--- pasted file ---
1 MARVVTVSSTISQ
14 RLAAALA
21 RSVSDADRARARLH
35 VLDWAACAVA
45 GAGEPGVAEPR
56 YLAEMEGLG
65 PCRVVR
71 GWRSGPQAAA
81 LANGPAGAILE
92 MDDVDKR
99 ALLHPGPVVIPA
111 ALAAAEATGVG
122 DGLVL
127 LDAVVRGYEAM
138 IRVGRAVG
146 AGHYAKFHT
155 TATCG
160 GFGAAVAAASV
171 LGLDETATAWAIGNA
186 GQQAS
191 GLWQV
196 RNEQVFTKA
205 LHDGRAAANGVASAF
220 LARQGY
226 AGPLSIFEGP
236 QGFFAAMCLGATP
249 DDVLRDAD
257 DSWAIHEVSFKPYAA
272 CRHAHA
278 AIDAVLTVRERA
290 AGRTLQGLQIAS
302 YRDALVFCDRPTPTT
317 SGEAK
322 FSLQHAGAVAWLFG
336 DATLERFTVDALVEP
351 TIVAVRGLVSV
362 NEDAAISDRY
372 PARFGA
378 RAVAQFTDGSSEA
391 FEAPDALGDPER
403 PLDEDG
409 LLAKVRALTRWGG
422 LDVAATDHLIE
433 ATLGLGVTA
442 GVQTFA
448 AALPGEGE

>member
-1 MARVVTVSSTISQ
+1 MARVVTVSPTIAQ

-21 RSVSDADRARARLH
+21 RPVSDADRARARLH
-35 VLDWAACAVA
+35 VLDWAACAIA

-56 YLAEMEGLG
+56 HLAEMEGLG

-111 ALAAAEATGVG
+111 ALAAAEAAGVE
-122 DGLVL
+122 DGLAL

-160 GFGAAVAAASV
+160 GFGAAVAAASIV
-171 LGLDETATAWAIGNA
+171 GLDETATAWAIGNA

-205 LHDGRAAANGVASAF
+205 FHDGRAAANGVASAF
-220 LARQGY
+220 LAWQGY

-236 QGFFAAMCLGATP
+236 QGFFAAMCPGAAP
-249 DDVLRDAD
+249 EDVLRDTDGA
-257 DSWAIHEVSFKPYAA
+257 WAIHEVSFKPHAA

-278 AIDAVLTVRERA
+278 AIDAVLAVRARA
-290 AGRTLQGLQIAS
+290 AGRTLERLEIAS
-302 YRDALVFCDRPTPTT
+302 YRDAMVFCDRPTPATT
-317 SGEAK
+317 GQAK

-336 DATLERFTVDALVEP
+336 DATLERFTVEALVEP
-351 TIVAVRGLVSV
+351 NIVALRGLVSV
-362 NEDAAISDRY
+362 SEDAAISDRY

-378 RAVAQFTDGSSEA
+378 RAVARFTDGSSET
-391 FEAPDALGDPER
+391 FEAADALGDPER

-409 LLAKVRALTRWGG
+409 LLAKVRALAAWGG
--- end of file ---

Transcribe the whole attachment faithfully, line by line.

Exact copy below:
1 MARVVTVSSTISQ
14 RLAAALA
21 RSVSDADRARARLH
35 VLDWAACAVA
45 GAGEPGVAEPR
56 YLAEMEGLG
65 PCRVVR
71 GWRSGPQAAA
81 LANGPAGAILE
92 MDDVDKR
99 ALLHPGPVVIPA
111 ALAAAEATGVG
122 DGLVL
127 LDAVVRGYEAM
138 IRVGRAVG
146 AGHYAKFHT
155 TATCG
160 GFGAAVAAASV
171 LGLDETATAWAIGNA
186 GQQAS
191 GLWQV
196 RNEQVFTKA
205 LHDGRAAANGVASAF
220 LARQGY
226 AGPLSIFEGP
236 QGFFAAMCLGATP
249 DDVLRDAD
257 DSWAIHEVSFKPYAA
272 CRHAHA
278 AIDAVLTVRERA
290 AGRTLQGLQIAS
302 YRDALVFCDRPTPTT
317 SGEAK
322 FSLQHAGAVAWLFG
336 DATLERFTVDALVEP
351 TIVAVRGLVSV
362 NEDAAISDRY
372 PARFGA
378 RAVAQFTDGSSEA
391 FEAPDALGDPER
403 PLDEDG
409 LLAKVRALTRWGG
422 LDVAATDHLIE
433 ATLGLGVTA
442 GVQTFA
448 AALPGEGE

>member
-1 MARVVTVSSTISQ
+1 MARVVTVSPTIAQ

-21 RSVSDADRARARLH
+21 RPVSDADRARARLH
-35 VLDWAACAVA
+35 VLDWAACAIA

-56 YLAEMEGLG
+56 HLAEMEGLG

-111 ALAAAEATGVG
+111 ALAAAEAAGVE
-122 DGLVL
+122 DGLAL

-160 GFGAAVAAASV
+160 GFGAAVAAASIV
-171 LGLDETATAWAIGNA
+171 GLDETATAWAIGNA

-205 LHDGRAAANGVASAF
+205 FHDGRAAANGVASAF
-220 LARQGY
+220 LAWQGY

-236 QGFFAAMCLGATP
+236 QGFFAAMCPGAAP
-249 DDVLRDAD
+249 EDVLRDTDGA
-257 DSWAIHEVSFKPYAA
+257 WAIHEVSFKPHAA

-278 AIDAVLTVRERA
+278 AIDAVLAVRARA
-290 AGRTLQGLQIAS
+290 AGRTLERLEIAS
-302 YRDALVFCDRPTPTT
+302 YRDAMVFCDRPTPATT
-317 SGEAK
+317 GQAK

-336 DATLERFTVDALVEP
+336 DATLERFTVEALVEP
-351 TIVAVRGLVSV
+351 NIVALRGLVSV
-362 NEDAAISDRY
+362 SEDAAISDRY

-378 RAVAQFTDGSSEA
+378 RAVARFTDGSSET
-391 FEAPDALGDPER
+391 FEAADALGDPER

-409 LLAKVRALTRWGG
+409 LLAKVRALAAWGG